Let’s start with the Roland FP-30. It has the SuperNatural Piano Sound, which is a signature feature of a lot of Roland pianos. If you look at the system closely, you’ll find that it simply uses top-quality samples that pianists trigger when they press on a key. And since they use high-quality samples, the Roland FP-30 has a very good set of piano tones that could rival models out of its price range.

However, the thing is that the SuperNATURAL Piano Sound only applies to the piano tones of the instrument. The Roland FP-30 has a bunch of different voices, so there is a significant quality difference between the piano tones and the other voices.

With the Casio PX-870, the sound is more consistent. The Casio model uses the AiR (Acoustic Intelligent Response) Sound Source. Just like the Roland, this generator largely revolves around samples.

However, to make sure that the sound is very realistic and close to an actual acoustic piano, Casio added 4-layer samples to the piano. That way, the soundwaves travel through the air in a similar manner to an acoustic piano, making for a more realistic tone.

On top of that, this tone generator applies to most voices on the instrument, so you won’t get a major difference in the voice quality with the Casio PX-870, especially when you compare it to the Roland FP-30.

+Sound Library

While the Casio model won out in terms of the tone generator, the Roland FP-30 was the winner when it came down to the sound library. The Casio PX-870 only has 19 voices. For a digital piano, this is actually a fair amount and gives you a lot of versatility.

With the Casio, you can choose between a range of piano, organ, strings, and even some bass tones. This is all you’ll really need as a pianist, which is why the Casio PX-870 easily covers all bases.

However, the Roland FP-30 has 35 different voices. Now, keep in mind that only the electric piano and acoustic piano tones have the SuperNATURAL Piano sound, while the other 22 use more generic samples.

So, while you have more options when it comes to voices on the Roland, some of the voices aren’t as high-quality as the piano tones. And on the flip side, the Casio PX-870 has a smaller selection, but the voice quality on the piano is much more consistent.

Feel

The winner: Tie

Since the pianos use a similar hammer action system and both feature coated keys, I couldn’t decide on a winner when comparing this aspect of the pianos as well. However, rest assured that both options provide a very realistic feel that is similar to an acoustic piano.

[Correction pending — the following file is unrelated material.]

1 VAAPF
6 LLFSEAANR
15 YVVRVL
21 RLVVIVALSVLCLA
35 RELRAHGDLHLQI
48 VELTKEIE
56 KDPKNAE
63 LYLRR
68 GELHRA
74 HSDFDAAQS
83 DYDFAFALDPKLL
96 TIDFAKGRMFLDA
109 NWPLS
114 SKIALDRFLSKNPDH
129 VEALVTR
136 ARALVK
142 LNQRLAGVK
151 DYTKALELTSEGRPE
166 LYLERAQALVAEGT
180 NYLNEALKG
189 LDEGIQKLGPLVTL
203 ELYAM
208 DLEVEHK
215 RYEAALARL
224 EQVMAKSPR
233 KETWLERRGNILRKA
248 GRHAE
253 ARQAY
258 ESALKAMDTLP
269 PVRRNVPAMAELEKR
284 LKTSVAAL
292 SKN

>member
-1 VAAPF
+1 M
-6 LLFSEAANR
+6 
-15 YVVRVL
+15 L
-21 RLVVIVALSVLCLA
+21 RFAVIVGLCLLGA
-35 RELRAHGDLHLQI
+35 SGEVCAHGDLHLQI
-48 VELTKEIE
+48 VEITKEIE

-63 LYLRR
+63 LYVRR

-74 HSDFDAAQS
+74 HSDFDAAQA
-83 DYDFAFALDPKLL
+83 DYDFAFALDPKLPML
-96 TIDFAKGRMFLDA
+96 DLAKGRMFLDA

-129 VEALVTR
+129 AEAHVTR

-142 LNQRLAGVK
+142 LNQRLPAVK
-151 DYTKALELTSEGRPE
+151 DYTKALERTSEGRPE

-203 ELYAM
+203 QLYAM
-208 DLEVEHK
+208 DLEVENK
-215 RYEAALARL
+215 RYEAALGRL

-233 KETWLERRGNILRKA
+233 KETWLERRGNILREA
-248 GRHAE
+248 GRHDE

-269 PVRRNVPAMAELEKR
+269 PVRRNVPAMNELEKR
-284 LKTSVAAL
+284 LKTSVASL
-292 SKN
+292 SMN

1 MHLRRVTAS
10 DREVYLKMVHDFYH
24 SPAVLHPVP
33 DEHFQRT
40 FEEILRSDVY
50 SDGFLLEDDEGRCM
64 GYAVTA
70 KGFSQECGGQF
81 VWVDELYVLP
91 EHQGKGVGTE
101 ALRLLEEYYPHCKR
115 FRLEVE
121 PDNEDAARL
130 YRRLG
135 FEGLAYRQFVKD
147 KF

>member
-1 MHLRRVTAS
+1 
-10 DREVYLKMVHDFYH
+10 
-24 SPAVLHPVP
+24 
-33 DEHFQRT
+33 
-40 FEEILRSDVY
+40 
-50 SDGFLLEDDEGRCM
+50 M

+Hammer Action

Roland FP-30: Hammer Action
Roland FP-30: Hammer Action

The Casio PX-870 uses Casio’s Scaled Hammer Action II system. The Roland FP-30, on the other hand, uses the PHA-4 system. While they work through different systems, both of these pianos aim to accomplish the same goal: mimicking the weight of an acoustic piano.

So, with either model, you can expect the lower keys to have a significantly heavier weight than the higher keys, just like an acoustic piano. And when testing out the models, I found that they did the job very well.

While they aren’t perfect replicas of acoustic piano hammer action, they do a pretty good job, especially for the price. So, if you want a digital console piano that has a similar weight to an acoustic piano, either model will serve that purpose.

+Key Texture

In terms of key texture, both models do a pretty good job. However, I should note that the Casio PX-870 does a slightly better job in this aspect.

Both pianos have plastic keys, which puts them at a disadvantage when it comes to key texture. So, to correct that, the brands coated the keys with a substance designed to replicate the texture of ebony and ivory keys.

And while this makes the keys feel more realistic and closer to ebony and ivory, keep in mind that the Roland FP-30 only has a coating on the ivory keys. On the other hand, the Casio PX-870 has a different coating on the white and black keys, which makes for a subtle, yet noticeable difference.

If you’re a beginner, this won’t affect your playing too much. However, the more you play an acoustic piano, the more important this feature becomes.

Piano Features

The winner: Casio PX-870

This area was ultimately the deciding factor in figuring out the better option. And because of superior polyphony and a wider range of effects, the Casio PX-870 was the clear winner in this regard. And with that extra point, the Casio model ended up winning the entire comparison.